Women in the Law: “In the Media”
Ed. Note: Here at Hire an Esquire, we aim to bring you fresh, relevant perspectives from around the legal industry. We’re partnering with Law School Transparency to bring you Women in the Law, a podcast mini-series and related articles that examine the many professional and personal challenges that women continue to face as members of the legal profession.
In the workplace, successful men and women must be strong to lead and to make authoritative decisions. But the label “strong woman” describes something else. It’s a casual, one-size-fits-all term that describes any successful woman. Even with this label, women often must take additional steps to prove their strength, competence, and fit.
In television drama, the pressure for female characters to be “strong women” persists, with perceived weaknesses functioning to confirm negative female stereotypes. When a character weeps, it’s what we expect. When she makes a critical mistake, it’s no surprise. A woman’s vulnerability is all too often tied to losing her temper or emotional instability.
On the flipside, men display vulnerability without additional baggage. It’s a sign of a man’s rounded and balanced personality and good character.
“In the Media”
The Good Wife is a show that writes its women brilliantly. The show portrays Diane Lockhart, a senior partner at a law firm, in a refreshingly thorough manner. Clever writing and Christine Baranski’s superb acting highlight the character’s vulnerabilities, while ensuring that they are reasonable, believable, and positive qualities.
Diane, a feminist and Democrat, ultimately marries Kurt McVeigh, a gun-loving conservative Republican. She’s neither threatened nor intimidated by his different beliefs. Instead, she holds her own values close and dear, making clear to him what she thinks.
In one episode, she unexpectedly joins Kurt on a hunting trip. Though she is the only woman there, she does not allow this potential disadvantage to hinder her. She engages in an intense but respectful discussion with Reese Dipple about her pro-choice and his pro-life beliefs. She gives him a fair hearing, debating passionately and with reason. Diane commands respect from Reese, and gets it.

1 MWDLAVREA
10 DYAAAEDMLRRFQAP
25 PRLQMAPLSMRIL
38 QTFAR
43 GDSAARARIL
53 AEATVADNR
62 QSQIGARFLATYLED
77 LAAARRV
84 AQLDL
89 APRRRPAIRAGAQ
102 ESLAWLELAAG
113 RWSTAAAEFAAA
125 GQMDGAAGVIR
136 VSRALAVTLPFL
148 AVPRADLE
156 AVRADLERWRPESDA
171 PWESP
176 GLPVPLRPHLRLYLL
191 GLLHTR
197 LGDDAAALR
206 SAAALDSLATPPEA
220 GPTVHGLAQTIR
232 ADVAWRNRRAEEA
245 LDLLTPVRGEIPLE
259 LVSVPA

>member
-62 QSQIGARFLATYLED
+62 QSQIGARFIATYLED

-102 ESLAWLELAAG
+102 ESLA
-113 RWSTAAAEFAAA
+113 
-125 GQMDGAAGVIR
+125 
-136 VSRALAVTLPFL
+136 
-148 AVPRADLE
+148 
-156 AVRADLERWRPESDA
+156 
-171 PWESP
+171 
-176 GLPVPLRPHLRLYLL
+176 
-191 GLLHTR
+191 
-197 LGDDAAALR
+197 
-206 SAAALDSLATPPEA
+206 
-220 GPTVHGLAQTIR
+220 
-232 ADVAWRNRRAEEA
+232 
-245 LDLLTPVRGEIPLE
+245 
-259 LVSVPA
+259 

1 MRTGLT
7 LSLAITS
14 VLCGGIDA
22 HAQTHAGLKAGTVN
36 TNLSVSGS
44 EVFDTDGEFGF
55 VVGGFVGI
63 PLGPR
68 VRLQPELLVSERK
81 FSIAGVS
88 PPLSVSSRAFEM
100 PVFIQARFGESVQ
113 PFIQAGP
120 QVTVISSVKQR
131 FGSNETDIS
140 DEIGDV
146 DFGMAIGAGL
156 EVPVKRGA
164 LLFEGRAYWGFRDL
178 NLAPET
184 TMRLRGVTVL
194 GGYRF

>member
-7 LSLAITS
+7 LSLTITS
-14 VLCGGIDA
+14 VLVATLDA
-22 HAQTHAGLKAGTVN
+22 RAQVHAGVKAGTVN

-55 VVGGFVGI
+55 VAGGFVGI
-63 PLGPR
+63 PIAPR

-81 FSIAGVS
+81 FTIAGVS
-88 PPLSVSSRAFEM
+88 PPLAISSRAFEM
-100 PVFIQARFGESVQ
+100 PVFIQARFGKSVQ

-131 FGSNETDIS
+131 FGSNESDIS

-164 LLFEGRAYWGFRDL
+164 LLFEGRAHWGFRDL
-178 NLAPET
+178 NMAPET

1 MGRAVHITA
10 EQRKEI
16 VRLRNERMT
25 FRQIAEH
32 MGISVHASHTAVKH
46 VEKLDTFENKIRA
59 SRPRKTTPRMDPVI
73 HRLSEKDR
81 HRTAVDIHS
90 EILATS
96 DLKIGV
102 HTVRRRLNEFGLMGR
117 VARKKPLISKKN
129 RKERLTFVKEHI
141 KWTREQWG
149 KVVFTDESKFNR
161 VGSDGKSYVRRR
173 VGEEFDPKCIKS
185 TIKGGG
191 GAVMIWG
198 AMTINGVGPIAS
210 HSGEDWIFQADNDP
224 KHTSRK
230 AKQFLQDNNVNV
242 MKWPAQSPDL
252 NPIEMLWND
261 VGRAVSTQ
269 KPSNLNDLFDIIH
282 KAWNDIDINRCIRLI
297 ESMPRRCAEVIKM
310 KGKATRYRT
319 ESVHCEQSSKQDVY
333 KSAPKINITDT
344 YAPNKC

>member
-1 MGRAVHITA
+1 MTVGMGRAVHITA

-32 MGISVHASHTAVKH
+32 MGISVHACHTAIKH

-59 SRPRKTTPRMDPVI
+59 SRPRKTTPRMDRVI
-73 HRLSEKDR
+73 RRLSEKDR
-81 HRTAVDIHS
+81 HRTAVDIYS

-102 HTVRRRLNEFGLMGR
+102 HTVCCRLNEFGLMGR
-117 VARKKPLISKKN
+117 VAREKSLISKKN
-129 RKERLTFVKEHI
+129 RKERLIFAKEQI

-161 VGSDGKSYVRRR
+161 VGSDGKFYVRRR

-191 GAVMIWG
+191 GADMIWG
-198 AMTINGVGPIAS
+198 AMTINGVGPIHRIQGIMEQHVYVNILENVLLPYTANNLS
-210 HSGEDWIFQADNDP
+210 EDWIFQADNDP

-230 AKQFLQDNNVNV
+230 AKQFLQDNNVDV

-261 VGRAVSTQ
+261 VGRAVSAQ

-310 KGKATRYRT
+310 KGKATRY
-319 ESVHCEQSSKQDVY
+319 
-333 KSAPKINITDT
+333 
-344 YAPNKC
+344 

Another time, in relation to a case involving a Christian couple who refuse to sell a wedding cake to a gay couple, Reese asks Diane, “Isn’t the law meant to be impersonal? In the sense that it should be the same for everyone?” She replies that “the law is supposed to be fair. Not impersonal. In fact, I would argue that the law is always personal. It has to see the human side too or else it’s meaningless.” He nods and smiles, not in total agreement with her, but out of that earned respect.
It’s inspiring that a feminist like Diane doesn’t get her comeuppance at the end of The Good Wife. To do so would be an unabashed disappointment to viewers. But on the face of the series finale, it may not seem that way. In that final episode, Alicia Florrick betrays Diane by so publicly revealing Kurt’s infidelity in court.
“In the Media” Roundtable at Elon Law:
The revelation humiliates Diane. She cracks, but does not break. She shows vulnerability, but is not weakened. She responds violently by slapping Alicia across the face so hard it sounds like a gunshot, but she does not fall apart. In other words, Diane demonstrates that she is strong and flawed and someone to see yourself in, but even she has a limit to what she is prepared to tolerate.
With spinoff series The Good Fight centered around the Diane Lockhart character (debut in February 2017), I for one hope to see more of the same: a complex female character whose nuances make her strengths veer away from the expectations of the cliche “strong woman,” with no the need to prove her worthiness simply because she is a female in her chosen profession.